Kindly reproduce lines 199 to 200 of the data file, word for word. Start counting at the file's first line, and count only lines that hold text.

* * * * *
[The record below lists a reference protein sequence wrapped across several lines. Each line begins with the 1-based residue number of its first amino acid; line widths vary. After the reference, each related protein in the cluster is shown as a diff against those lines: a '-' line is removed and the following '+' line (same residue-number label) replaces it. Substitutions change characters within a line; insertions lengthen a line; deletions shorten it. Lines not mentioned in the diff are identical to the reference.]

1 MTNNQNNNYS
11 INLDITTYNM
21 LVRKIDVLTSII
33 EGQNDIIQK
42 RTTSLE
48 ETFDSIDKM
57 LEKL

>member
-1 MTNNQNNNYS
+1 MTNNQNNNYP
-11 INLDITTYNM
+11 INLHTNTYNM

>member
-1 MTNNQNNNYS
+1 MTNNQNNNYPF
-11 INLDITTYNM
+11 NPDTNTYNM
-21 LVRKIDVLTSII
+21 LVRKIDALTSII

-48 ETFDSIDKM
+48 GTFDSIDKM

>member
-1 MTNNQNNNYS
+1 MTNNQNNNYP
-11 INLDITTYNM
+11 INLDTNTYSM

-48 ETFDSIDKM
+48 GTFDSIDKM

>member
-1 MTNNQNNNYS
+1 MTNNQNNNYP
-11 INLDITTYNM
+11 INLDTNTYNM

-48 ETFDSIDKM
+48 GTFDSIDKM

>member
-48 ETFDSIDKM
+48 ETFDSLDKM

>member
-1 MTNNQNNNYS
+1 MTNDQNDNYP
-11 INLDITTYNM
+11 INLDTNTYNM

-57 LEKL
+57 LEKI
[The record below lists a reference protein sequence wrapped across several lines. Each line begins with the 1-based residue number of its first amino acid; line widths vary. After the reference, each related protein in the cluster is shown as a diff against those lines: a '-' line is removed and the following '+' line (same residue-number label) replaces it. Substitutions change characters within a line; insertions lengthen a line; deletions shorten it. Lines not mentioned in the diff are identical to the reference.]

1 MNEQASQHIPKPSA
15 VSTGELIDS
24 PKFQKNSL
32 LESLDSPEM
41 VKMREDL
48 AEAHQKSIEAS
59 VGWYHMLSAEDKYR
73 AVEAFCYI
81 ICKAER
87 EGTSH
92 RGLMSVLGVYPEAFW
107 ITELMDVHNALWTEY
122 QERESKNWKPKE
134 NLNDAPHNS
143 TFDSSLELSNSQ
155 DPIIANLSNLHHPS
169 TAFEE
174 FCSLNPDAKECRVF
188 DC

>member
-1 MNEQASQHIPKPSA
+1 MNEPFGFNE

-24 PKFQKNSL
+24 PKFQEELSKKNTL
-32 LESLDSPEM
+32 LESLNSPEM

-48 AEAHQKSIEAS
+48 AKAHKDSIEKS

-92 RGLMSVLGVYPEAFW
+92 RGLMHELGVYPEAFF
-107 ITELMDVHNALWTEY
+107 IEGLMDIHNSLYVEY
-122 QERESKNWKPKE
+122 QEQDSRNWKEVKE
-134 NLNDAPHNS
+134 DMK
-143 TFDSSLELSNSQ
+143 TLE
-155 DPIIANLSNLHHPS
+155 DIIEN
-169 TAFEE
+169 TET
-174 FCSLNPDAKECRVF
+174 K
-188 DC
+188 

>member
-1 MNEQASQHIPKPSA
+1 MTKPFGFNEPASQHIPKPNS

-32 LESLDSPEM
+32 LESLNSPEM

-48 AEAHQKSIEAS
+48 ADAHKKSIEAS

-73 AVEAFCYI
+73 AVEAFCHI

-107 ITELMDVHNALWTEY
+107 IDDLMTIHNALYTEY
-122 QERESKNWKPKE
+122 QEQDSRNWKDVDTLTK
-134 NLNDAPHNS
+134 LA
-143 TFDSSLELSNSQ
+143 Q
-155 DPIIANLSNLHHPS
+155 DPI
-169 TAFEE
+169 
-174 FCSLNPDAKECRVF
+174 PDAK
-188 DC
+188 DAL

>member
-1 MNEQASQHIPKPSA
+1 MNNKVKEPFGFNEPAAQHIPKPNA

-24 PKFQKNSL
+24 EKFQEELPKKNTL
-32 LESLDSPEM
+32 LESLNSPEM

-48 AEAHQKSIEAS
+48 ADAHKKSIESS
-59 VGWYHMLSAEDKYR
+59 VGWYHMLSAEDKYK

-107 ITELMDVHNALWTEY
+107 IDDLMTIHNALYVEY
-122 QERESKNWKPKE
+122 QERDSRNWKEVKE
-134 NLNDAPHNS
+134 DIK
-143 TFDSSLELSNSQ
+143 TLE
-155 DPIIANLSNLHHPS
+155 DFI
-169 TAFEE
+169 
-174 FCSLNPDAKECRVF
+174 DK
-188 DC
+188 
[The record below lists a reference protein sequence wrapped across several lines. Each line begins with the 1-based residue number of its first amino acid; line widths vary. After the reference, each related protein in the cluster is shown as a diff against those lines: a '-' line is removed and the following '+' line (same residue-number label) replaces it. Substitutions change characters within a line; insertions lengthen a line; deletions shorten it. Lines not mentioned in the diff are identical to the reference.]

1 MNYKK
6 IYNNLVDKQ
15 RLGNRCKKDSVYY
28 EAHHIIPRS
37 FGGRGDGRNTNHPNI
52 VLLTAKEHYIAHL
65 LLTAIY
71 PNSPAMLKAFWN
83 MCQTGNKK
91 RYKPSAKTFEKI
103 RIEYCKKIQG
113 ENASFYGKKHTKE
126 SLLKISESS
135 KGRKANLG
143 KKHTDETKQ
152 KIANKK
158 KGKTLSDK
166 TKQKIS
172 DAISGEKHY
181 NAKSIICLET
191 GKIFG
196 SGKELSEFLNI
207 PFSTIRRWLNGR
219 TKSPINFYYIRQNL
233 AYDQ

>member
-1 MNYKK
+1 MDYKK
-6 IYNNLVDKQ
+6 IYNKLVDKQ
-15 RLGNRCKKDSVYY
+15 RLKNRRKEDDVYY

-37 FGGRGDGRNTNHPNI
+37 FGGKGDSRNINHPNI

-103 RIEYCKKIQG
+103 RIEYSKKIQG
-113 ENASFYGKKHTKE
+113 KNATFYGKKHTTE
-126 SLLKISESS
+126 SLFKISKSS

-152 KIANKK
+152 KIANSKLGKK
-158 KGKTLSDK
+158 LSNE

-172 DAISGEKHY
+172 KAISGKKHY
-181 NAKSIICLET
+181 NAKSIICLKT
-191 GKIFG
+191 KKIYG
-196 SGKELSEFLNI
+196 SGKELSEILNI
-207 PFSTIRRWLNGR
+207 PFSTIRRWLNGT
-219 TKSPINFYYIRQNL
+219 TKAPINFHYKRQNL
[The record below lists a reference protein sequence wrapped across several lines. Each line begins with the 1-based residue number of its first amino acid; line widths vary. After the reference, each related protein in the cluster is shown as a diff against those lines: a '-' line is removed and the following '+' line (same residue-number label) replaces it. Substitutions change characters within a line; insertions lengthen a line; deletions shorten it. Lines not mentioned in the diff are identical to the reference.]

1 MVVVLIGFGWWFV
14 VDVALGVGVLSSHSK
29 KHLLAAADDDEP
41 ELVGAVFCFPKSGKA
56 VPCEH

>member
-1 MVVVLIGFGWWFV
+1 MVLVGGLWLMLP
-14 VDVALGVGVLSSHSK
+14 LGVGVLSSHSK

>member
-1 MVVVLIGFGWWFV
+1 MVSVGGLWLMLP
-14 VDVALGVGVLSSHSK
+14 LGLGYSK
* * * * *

-207 PFSTIRRWLNGR
+207 PFSTIRRWLNGT